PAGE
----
land-based exercise in patients with hiparthroplasty for osteoarthritis. Osteoporosis International

27. Minor MA, Hewett JE, Webel RR, Anderson SK, Kay DR. Efficacy of physical conditioning exercise
in patients with rheumatoid arthritis and osteoarthritis. Arthritis and Rheumatism

28. Munguia-Izquierdo D, Legaz-Arrese A. Exercise in warm water decreases pain and improves
cognitive function in middle-aged women with fibromyalgia. Clinical and Experimental
Rheumatology 2007;25(6):823-830.

29. Patrick DL, Ramsey SD, Spencer AC, Kinne S, Belza B, Topolski TD. Economic evaluation of
aquatic exercise for persons with osteoarthritis. Medical Care 2001;39(5):413-424.

30. Patrick M, Patrick D, Maciejewski M, Topolski T, Belza B. How does aquatic exercise affect quality
of life in persons with osteoarthritis? Arthritis and Rheumatism 2004;50(9):S469-S469.

31. Reid A, Brady A, Cusack T, Blake C, Mongey AB, Veale DJ, et al. Functional benefits following
dynamic exercise in patients with RA taking anti-TNF therapy reflected in lower limb function tests
but not the HAQ. Arthritis and Rheumatism 2010;62:2135.

32. Reid A, Brady A, Cusack T, Blake C, Mongey AB, Veale DJ, et al. Improvements in function
following dynamic exercise in patients with RA taking anti-TNFalpha therapy. Irish Journal of
Medical Science 2011;180:S211.

33. Reid A, Brady A, Cusack T, Blake C, Mongey AB, Veale DJ, et al. Improvements in function
following dynamic exercise in patients with RA taking anti-TNFalpha therapy reflected in lower
limb function tests. Irish Journal of Medical Science 2011;180:S171-S172.

34. Reid A, Brady A, Cusack T, Blake C, Mongey AB, Veale DJ, et al. RCT Examining the effects of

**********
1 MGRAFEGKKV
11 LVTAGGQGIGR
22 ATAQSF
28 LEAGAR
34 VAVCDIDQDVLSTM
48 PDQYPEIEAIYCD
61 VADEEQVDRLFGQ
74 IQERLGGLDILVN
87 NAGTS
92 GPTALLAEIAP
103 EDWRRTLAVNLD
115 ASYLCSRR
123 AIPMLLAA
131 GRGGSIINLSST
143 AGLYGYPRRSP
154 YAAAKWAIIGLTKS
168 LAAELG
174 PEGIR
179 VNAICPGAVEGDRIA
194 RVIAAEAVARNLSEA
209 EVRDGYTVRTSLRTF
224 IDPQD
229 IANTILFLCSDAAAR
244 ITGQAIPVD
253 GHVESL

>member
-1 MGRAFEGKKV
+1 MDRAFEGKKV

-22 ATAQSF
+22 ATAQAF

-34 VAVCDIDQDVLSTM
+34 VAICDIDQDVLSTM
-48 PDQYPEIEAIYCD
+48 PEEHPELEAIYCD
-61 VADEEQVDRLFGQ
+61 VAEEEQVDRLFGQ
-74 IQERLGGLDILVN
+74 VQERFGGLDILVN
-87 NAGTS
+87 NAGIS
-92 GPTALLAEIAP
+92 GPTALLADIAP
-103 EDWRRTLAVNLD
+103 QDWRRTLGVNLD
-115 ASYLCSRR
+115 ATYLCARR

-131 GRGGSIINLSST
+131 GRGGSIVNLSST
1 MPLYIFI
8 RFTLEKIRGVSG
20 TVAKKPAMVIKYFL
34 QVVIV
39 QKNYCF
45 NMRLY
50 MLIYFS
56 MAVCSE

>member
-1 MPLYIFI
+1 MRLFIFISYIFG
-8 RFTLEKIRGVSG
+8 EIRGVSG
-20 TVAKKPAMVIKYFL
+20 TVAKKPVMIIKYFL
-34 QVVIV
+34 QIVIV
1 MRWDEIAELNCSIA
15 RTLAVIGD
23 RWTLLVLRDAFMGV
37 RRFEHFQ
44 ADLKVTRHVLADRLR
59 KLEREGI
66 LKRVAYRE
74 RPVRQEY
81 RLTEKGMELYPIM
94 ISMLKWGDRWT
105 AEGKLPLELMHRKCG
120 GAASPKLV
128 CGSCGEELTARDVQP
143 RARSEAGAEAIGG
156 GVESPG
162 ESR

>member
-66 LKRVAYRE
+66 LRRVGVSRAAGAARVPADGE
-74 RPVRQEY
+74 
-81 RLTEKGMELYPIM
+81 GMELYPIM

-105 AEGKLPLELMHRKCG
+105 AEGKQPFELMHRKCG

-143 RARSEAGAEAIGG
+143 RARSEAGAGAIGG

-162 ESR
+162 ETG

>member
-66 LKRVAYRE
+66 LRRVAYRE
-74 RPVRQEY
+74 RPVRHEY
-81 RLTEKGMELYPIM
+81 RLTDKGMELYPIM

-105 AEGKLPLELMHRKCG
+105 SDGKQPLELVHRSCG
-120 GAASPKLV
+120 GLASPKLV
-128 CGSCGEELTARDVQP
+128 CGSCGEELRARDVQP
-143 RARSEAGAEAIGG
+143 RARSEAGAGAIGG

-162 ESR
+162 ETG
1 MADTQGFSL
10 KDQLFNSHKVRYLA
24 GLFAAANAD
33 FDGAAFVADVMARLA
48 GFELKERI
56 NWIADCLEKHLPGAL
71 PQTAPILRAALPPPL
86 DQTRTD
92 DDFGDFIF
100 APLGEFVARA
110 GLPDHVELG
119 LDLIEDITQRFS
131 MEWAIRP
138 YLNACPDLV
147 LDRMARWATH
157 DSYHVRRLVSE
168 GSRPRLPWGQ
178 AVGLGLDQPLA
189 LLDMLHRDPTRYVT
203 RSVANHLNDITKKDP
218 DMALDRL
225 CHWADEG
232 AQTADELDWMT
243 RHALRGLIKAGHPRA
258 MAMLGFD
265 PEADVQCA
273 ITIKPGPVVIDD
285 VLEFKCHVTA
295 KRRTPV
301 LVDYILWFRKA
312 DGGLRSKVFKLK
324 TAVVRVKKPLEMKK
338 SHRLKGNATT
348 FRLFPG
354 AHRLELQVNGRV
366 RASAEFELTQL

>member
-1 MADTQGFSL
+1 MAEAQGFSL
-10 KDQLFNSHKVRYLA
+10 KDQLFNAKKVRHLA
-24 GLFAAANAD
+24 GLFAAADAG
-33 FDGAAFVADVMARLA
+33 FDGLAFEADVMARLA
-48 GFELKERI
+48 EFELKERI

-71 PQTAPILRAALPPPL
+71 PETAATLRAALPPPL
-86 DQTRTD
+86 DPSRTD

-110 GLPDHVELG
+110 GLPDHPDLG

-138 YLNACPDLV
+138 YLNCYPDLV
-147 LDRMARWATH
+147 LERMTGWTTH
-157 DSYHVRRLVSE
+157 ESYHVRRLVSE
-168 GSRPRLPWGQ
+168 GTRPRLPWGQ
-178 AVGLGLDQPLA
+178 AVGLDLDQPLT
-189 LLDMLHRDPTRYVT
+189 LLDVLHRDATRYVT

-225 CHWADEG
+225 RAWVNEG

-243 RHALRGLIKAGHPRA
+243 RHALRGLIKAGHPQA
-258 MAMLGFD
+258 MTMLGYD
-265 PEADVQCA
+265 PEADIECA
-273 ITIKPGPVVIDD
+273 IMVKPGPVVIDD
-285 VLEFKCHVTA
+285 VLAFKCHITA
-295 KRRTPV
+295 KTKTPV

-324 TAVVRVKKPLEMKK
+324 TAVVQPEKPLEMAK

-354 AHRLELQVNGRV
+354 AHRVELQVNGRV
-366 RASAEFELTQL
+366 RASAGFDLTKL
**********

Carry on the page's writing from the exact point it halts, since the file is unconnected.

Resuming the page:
exercise for people with rheumatoid arthritis on anti-TNFalpha medication. Rheumatology

35. Rimmer B, Berry-Merriam D, Lineker S, Elsbett-Koeppen R, Fortier-Hughes J. The benefits of
group recreational aquatic programs compared to land-based exercise programs for clients with
self-reported arthritis: A pilot study. Journal of Aging and Physical Activity 2004;12(3):374-374.

36. Risum T, Lyngberg K, Telling M, Danneskiold-Samsøe B. Water exercise therapy for patient with
rheumatoid arthritis. Scandinavian journal of rheumatology Supplement 1986;59:49.

37. Siu AM, Chui DY. Evaluation of a community rehabilitation service for people with rheumatoid
arthritis. Patient education and counseling 2004;55(1):62-69.

38. Stenstrom CH, Lindell B, Swanberg E, Swanberg P, Harms-Ringdahl Nordemar KR. Intensive
dynamic training in water for rheumatoid arthritis functional class II - A long-term study of effects.
Scandinavian Journal of Rheumatology 1991;20(5):358-365.

39. Tomas-Carus P, Gusi N, Hakkinen A, Hakkinen K, Leal A, Ortega-Alonso A. Eight months of